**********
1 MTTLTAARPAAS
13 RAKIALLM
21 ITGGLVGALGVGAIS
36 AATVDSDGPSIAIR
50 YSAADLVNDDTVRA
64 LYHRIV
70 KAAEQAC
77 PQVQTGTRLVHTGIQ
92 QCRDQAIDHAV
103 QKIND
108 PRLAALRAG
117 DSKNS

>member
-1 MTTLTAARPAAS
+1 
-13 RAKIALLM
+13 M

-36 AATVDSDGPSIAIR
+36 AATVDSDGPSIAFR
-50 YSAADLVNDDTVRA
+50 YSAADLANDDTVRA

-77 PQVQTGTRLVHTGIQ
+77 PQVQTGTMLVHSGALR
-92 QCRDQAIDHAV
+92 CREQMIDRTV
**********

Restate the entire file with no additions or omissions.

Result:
1 MTTLTAARPAAS
13 RAKIALLM
21 ITGGLVGALGVGAIS
36 AATVDSDGPSIAIR
50 YSAADLVNDDTVRA
64 LYHRIV
70 KAAEQAC
77 PQVQTGTRLVHTGIQ
92 QCRDQAIDHAV
103 QKIND
108 PRLAALRAG
117 DSKNS

>member
-1 MTTLTAARPAAS
+1 
-13 RAKIALLM
+13 M

-36 AATVDSDGPSIAIR
+36 AATVDSDGPSIAFR
-50 YSAADLVNDDTVRA
+50 YSAADLANDDTVRA

-77 PQVQTGTRLVHTGIQ
+77 PQVQTGTMLVHSGALR
-92 QCRDQAIDHAV
+92 CREQMIDRTV